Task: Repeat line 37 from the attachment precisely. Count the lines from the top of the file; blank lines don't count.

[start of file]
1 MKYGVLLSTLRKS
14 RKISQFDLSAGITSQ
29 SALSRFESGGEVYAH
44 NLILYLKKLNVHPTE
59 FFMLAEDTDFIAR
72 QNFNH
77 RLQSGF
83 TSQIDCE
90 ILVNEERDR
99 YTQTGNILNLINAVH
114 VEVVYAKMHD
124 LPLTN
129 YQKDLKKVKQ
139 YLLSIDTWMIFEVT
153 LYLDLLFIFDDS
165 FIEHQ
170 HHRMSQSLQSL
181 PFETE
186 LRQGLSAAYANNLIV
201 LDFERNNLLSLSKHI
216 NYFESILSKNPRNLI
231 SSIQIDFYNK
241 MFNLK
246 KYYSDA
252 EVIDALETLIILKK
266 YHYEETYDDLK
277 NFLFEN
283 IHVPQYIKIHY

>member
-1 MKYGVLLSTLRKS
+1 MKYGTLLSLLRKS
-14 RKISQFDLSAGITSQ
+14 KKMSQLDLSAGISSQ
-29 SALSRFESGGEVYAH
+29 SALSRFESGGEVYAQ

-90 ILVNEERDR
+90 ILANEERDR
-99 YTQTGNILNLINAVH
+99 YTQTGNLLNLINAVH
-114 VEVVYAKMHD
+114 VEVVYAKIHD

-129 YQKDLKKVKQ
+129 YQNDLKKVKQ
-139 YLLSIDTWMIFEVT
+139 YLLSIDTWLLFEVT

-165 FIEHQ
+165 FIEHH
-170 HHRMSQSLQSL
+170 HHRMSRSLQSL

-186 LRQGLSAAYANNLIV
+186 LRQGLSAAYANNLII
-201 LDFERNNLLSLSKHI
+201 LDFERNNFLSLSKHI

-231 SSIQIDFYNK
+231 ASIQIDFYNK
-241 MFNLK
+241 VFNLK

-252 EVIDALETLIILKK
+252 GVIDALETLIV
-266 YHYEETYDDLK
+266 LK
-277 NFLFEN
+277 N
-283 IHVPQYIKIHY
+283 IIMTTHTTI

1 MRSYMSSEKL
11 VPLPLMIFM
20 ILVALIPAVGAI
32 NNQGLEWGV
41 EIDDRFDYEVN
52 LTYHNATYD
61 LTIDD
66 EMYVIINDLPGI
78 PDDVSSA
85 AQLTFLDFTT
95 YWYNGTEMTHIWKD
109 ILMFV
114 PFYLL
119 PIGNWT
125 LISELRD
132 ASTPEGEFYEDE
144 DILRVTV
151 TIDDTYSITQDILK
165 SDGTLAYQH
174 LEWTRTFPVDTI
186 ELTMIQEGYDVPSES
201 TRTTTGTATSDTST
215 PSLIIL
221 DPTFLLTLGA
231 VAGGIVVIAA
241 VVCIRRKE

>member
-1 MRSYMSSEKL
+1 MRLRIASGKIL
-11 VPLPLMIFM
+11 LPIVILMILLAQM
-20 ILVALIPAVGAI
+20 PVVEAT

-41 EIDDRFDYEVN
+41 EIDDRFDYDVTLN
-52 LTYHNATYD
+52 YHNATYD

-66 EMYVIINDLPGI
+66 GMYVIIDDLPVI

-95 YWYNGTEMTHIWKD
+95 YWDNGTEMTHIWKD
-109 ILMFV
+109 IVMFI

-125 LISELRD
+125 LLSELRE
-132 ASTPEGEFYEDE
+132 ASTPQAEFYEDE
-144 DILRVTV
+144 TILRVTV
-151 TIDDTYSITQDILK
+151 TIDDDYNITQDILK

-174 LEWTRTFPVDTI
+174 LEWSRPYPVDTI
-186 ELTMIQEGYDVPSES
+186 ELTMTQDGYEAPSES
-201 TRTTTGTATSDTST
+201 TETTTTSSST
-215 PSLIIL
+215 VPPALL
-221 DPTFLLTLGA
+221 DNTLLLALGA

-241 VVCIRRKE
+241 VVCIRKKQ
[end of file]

+90 ILANEERDR